Our Lord in the book of Revelation wrote to the seven churches of Asia Minor. Out of the seven there were only two for which He had no word of rebuke. To the other five He said many things by way of commendation, but always He came around to a solemn warning about ways in which they had compromised. The two no-compromise churches stood out like shining lights.
One was the church at Smyrna. Christ commended them for their steadfastness in trouble and poverty, assuring them that they had vast spiritual riches. He comforted them by telling them. He knew how they had resisted evil, how they had exposed and cast out infiltrators of the "synagogue of Satan." He told them of the things they must yet suffer, saying to them, "Fear none of these things which thou shalt suffer. The devil shall cast some of you into prison that ye may be tried and ye shall have tribulation . . ." Then came the great challenge: "Be thou faithful unto death and I will give thee a crown of life."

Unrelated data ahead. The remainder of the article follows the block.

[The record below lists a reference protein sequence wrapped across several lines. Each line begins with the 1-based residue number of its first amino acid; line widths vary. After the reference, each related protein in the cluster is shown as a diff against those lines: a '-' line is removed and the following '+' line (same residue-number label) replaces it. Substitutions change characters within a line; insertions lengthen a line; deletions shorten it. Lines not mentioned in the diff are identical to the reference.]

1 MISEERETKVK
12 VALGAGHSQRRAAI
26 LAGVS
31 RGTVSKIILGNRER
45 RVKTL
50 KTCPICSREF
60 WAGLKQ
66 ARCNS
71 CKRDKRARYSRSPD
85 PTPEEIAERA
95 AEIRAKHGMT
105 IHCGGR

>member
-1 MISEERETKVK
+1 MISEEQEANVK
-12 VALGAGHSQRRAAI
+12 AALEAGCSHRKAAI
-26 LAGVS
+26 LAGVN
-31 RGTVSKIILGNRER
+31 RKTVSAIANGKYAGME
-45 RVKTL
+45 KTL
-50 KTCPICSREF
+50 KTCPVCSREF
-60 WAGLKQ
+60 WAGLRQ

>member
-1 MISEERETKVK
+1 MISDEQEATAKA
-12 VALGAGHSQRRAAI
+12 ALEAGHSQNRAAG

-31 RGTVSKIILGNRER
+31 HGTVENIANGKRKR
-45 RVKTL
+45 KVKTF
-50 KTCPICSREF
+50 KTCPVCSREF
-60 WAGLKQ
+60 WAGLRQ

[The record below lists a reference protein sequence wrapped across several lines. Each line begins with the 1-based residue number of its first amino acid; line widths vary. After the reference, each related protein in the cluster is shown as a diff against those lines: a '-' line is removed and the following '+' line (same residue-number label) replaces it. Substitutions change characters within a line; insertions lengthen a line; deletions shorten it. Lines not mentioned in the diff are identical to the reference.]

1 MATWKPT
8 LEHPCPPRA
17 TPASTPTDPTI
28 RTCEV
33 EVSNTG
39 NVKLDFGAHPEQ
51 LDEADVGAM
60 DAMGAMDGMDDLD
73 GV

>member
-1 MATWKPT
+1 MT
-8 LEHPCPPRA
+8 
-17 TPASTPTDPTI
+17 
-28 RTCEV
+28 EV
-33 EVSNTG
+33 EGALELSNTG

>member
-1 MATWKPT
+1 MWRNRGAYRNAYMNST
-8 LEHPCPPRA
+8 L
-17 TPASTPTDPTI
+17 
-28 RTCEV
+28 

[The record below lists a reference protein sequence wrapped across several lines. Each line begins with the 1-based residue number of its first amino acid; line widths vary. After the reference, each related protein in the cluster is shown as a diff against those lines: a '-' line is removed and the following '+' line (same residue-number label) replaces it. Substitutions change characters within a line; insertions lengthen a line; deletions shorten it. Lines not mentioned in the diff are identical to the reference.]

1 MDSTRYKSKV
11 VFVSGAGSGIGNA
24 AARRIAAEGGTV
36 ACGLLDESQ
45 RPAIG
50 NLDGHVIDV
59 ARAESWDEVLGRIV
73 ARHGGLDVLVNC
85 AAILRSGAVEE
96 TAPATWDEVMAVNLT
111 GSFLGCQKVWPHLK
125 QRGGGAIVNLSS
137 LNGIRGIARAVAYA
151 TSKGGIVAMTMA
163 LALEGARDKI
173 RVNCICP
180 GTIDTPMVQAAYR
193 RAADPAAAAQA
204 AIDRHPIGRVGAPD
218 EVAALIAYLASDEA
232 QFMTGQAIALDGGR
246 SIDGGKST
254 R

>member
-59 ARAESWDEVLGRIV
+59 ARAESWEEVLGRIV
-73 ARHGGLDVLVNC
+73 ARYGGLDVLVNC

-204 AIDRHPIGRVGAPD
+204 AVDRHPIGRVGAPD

The other church for which the Lord had no rebuke was the church at Philadelphia. He assured them that He knew their work, challenging them by saying, "I have set before you an open door, which no man can shut." He assured them that He would keep them in the "hour of temptation which is coming upon the whole world to try them that walk upon the earth." Then He said in His word of admonition, challenge and encouragement: "Behold I come quickly. Hold fast that which thou hast. Let no man take away thy crown."
No-compromise churches are made up of no-compromise men. In this connection, I want to say three things about a no-compromise man: